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Epidemiology, clinical manifestations, diagnosis, and treatment of HIV-associated peripheral neuropathy

Rachel A Nardin, MD
Roy Freeman, MD
Section Editor
John G Bartlett, MD
Deputy Editor
Allyson Bloom, MD


There are a number of distinctive neuropathic syndromes, which can be classified according to the timing of their appearance during HIV infection, their etiology, and whether they are primarily axonal or demyelinating. The most common of these is distal symmetric peripheral neuropathy [1,2].

This topic will cover the pathogenesis, clinical manifestations, diagnosis, and treatment of distal symmetric peripheral neuropathy in HIV-infected patients.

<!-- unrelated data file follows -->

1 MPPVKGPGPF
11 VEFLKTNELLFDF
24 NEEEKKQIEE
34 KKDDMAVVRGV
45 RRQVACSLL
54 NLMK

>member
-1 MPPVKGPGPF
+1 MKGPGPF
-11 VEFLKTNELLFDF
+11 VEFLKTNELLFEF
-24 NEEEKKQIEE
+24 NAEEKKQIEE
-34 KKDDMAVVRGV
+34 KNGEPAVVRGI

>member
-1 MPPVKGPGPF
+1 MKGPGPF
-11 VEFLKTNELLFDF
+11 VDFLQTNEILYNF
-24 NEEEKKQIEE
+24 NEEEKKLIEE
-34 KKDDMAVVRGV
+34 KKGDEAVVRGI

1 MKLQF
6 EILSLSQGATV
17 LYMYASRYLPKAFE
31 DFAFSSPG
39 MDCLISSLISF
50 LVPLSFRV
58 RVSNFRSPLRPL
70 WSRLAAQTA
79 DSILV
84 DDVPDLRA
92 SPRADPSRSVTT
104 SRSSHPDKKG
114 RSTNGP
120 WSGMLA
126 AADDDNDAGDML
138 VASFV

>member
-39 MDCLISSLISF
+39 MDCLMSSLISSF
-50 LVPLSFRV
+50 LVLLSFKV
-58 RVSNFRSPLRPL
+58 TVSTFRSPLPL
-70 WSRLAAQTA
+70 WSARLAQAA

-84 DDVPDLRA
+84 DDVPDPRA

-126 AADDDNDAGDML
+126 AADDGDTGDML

The approach to peripheral neuropathy in general is discussed in detail elsewhere. (See "Approach to the patient with sensory loss" and "Overview of polyneuropathy".)


The prevalence of distal symmetrical polyneuropathy (DSPN) in different series has varied from 9 to 63 percent [3-8]. This variability reflects differences in the degree of immunosuppression (higher prevalence with more advanced disease), in the definition of the neuropathy (symptomatic or asymptomatic), and in exposure to neurotoxic antiretrovirals [4,9,10]. Because of known neurotoxicities, didanosine and stavudine are no longer recommended for the treatment of HIV. (See "Selecting antiretroviral regimens for the treatment-naïve HIV-infected patient".)

Risk factors — In the era prior to potent antiretroviral therapy (ART), DSPN usually occurred in the setting of advanced immunosuppression [3,9,11-13]. In one report, for example, the mean CD4 count was 113/microL (range 26 to 275 cells/microL) [9].

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Literature review current through: Nov 2017. | This topic last updated: Oct 26, 2017.
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